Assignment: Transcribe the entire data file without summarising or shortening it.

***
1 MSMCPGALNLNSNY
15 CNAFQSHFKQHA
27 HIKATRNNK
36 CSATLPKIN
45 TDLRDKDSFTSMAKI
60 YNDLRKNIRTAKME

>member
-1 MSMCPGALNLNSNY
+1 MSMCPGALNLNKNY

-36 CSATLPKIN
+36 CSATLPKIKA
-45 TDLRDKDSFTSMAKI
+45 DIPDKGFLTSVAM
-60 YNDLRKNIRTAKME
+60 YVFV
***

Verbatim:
1 MSMCPGALNLNSNY
15 CNAFQSHFKQHA
27 HIKATRNNK
36 CSATLPKIN
45 TDLRDKDSFTSMAKI
60 YNDLRKNIRTAKME

>member
-1 MSMCPGALNLNSNY
+1 MSMCPGALNLNKNY

-36 CSATLPKIN
+36 CSATLPKIKA
-45 TDLRDKDSFTSMAKI
+45 DIPDKGFLTSVAM
-60 YNDLRKNIRTAKME
+60 YVFV